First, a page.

As a best friend, it’s often fun to meet someone’s new partner. You’ve usually heard lots about your friend’s love life, and now you can sort the facts from the fiction. However, there’s no denying that friends can be biased and make mistakes. Friends are a crucial part of your real life, and it’s good if they get along with your significant other. According to an article in Psychology Today, “parading” your partner in front of your friends is one of those relationship mistakes which happens frequently and can be bad for the relationship. Remember that your friends (and the rest of your support system) have a skewed view because of what you’ve told them and the first in-person impression your partner gives. Your friends have their own opinions, and if they choose to share their thoughts, remember their biases.

Step four: becoming a patchwork person

 I like to think that there’s a bit of myself in other people and a bit of me in them. I smile like my brother and introduced my boyfriend to his favourite band. My friend taught me self-care, and my favourite book was a gift from my last relationship. Relationship experts call this the “inclusion of other in self” model, but what it means is meeting new people means we try new things. Couples get to do all sorts of different activities, and even if the relationship doesn’t last, you can be grateful for the experiences. Don’t try to change for a new relationship completely. Couples don’t have to share everything. If your partner wants to go hiking, and you try it and hate it, don’t go again. Don’t forget about your own interests just because you’re seeing someone, and in fact, in a healthy relationship, you should do your own thing sometimes, without guilt or negative feelings.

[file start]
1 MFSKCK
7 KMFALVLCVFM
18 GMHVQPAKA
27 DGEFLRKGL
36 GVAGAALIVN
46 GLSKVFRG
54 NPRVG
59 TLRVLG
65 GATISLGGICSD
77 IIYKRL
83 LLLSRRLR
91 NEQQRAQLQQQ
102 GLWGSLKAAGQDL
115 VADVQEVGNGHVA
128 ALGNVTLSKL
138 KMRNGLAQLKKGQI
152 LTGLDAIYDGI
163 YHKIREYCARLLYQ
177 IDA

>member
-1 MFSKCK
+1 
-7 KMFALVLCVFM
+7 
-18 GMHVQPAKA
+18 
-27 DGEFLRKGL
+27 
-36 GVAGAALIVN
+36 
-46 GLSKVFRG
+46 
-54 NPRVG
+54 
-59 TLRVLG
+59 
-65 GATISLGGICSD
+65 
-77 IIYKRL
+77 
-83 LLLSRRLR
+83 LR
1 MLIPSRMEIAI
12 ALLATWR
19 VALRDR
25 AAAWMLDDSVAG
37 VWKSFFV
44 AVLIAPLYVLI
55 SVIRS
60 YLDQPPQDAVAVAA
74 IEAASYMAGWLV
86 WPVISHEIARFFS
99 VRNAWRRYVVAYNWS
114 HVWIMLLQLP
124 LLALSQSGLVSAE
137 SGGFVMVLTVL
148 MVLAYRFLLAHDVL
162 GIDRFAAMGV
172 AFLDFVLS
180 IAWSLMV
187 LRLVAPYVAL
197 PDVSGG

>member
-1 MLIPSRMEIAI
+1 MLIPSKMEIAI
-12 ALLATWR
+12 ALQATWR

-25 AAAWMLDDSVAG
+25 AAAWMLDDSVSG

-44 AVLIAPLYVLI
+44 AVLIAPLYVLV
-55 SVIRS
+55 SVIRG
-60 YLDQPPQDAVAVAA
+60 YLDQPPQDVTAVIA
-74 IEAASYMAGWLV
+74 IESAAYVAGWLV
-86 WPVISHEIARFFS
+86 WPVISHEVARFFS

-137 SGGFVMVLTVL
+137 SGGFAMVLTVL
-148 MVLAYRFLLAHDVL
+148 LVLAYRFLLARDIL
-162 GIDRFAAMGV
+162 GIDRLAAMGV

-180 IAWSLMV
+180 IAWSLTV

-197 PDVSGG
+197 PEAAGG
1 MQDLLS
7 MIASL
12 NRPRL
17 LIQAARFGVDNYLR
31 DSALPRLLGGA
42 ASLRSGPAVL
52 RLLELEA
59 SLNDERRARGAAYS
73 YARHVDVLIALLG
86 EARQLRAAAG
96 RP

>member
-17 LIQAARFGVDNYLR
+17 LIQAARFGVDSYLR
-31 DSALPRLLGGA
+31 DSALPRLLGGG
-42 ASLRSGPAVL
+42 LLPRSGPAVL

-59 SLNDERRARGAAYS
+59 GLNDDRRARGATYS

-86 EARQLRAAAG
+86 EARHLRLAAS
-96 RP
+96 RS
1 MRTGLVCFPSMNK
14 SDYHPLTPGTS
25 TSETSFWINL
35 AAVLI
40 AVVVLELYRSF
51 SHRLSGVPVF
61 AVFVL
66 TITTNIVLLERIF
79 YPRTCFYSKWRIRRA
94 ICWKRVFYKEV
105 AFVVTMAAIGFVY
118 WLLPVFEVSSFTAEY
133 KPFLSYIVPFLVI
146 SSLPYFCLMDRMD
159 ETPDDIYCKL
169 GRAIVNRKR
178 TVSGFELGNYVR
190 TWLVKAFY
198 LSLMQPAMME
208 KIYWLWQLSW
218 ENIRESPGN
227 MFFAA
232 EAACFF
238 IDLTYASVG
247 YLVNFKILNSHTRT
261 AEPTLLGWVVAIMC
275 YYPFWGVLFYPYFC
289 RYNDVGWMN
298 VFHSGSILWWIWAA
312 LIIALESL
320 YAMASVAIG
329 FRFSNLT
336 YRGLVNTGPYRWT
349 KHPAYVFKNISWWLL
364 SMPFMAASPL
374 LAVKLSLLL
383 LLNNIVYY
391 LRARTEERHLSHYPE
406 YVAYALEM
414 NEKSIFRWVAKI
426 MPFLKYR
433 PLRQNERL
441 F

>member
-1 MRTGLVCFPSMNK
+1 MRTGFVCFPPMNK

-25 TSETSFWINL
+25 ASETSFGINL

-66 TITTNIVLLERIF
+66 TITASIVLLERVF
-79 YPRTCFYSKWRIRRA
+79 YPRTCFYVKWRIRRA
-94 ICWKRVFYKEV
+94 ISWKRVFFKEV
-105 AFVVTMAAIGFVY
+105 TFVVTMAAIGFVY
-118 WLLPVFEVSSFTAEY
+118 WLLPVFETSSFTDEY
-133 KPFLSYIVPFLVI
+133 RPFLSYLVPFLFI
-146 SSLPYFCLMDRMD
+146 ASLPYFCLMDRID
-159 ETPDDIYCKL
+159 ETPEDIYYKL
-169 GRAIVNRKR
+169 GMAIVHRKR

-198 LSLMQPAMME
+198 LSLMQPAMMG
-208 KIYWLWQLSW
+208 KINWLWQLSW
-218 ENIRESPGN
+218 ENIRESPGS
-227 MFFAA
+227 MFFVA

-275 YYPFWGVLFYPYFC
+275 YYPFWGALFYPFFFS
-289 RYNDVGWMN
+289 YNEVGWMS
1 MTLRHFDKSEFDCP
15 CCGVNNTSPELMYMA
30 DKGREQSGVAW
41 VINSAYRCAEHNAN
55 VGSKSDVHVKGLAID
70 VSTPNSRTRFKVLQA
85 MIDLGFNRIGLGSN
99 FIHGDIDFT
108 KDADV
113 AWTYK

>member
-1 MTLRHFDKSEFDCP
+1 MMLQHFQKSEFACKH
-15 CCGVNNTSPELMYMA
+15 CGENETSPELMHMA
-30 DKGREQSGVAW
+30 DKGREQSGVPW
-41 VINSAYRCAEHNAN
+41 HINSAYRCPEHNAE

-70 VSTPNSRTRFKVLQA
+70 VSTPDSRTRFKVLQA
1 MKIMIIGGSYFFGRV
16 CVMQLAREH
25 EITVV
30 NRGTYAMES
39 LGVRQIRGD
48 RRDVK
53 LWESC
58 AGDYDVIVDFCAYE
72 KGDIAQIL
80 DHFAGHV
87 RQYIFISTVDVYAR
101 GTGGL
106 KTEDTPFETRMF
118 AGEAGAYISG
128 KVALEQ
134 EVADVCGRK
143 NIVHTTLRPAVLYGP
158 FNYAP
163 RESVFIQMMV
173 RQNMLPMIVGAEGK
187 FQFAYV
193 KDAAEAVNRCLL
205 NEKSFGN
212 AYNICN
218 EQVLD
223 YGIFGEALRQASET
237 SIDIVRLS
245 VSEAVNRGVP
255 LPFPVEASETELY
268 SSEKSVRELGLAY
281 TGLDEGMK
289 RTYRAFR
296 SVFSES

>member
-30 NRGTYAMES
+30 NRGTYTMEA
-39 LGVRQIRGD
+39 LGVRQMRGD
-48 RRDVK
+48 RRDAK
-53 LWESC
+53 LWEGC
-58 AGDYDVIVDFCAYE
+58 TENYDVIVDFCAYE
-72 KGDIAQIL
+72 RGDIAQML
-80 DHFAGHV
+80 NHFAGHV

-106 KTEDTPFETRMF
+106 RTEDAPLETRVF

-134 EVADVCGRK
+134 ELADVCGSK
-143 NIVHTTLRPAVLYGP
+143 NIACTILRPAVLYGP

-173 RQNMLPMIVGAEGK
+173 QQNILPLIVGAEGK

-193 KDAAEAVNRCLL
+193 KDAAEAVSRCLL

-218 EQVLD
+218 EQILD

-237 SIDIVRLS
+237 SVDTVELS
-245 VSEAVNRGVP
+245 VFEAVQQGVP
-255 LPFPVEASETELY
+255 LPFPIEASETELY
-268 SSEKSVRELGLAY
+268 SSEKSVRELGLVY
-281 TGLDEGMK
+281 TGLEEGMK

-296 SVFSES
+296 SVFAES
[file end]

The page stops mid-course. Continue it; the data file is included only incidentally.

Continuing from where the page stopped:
Step four: becoming a patchwork person

Step five: allow your partner to be their own person

A lot of people have an idea of the sort of person they want to date, and this can rob the actual person of agency and cause problems. You might decide that you want a spouse, someone who will have children with you, and slot neatly into your life. The thing is, other people have their own ideas and things won’t always go exactly as you plan. Show appreciation for the person they are, instead of trying to mould them into the person you want them to be. Otherwise, you’ll have problems when they disagree with your great idea. Take your partner’s feelings into consideration, and understand that they have their own issues, and history and that you are different people. Acknowledging a person’s flaws and complexities doesn’t mean you won’t be in a loving relationship.


There are plenty of common relationship mistakes. When you get to know someone and learn their habit, you’re likely to encounter a conflict. Allowing your dating partner to be who they are is vital for a healthy relationship, and means you can fall in love with an authentic person and build a happy, committed relationship.
Rachel Hall, M.A., completed her education in English at the University of Pennsylvania and received her master’s degree in family therapy from Northern Washington University. She has been actively involved in the treatment of anxiety disorders, depression, OCD, and coping with life changes and traumatic events for both families and individual clients for over a decade. Her areas of expertise include narrative therapy, cognitive behavioral therapy, and therapy for traumatic cases. In addition, Rachel conducts workshops focusing on the psychology of positive thinking and coping skills for both parents and teens. She has also authored numerous articles on the topics of mental health, stress, family dynamics and parenting.